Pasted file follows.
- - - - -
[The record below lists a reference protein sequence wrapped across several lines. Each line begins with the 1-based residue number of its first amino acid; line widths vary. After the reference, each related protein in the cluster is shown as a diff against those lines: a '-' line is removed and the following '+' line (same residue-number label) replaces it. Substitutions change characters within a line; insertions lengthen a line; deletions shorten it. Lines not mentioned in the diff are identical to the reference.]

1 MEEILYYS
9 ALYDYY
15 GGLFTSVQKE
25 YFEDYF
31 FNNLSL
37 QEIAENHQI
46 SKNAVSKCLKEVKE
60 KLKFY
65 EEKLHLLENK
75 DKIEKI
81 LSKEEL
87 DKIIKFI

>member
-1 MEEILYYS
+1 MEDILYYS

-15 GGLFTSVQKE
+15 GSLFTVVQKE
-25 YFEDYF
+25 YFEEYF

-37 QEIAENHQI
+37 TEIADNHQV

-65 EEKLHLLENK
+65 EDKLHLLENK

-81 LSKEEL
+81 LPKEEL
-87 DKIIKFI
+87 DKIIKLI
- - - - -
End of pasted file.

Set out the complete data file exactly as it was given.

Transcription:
[The record below lists a reference protein sequence wrapped across several lines. Each line begins with the 1-based residue number of its first amino acid; line widths vary. After the reference, each related protein in the cluster is shown as a diff against those lines: a '-' line is removed and the following '+' line (same residue-number label) replaces it. Substitutions change characters within a line; insertions lengthen a line; deletions shorten it. Lines not mentioned in the diff are identical to the reference.]

1 MEEILYYS
9 ALYDYY
15 GGLFTSVQKE
25 YFEDYF
31 FNNLSL
37 QEIAENHQI
46 SKNAVSKCLKEVKE
60 KLKFY
65 EEKLHLLENK
75 DKIEKI
81 LSKEEL
87 DKIIKFI

>member
-1 MEEILYYS
+1 MEDILYYS

-15 GGLFTSVQKE
+15 GSLFTVVQKE
-25 YFEDYF
+25 YFEEYF

-37 QEIAENHQI
+37 TEIADNHQV

-65 EEKLHLLENK
+65 EDKLHLLENK

-81 LSKEEL
+81 LPKEEL
-87 DKIIKFI
+87 DKIIKLI